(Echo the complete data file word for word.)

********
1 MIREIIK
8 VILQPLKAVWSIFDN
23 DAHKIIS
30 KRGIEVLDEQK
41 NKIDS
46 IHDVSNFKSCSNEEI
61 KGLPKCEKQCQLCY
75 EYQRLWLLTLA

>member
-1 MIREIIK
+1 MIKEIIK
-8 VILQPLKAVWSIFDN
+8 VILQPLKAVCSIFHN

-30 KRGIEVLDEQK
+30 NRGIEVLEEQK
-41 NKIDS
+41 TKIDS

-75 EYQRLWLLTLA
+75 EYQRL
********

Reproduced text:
1 MIREIIK
8 VILQPLKAVWSIFDN
23 DAHKIIS
30 KRGIEVLDEQK
41 NKIDS
46 IHDVSNFKSCSNEEI
61 KGLPKCEKQCQLCY
75 EYQRLWLLTLA

>member
-1 MIREIIK
+1 MIKEIIK
-8 VILQPLKAVWSIFDN
+8 VILQPLKAVCSIFHN

-30 KRGIEVLDEQK
+30 NRGIEVLEEQK
-41 NKIDS
+41 TKIDS

-75 EYQRLWLLTLA
+75 EYQRL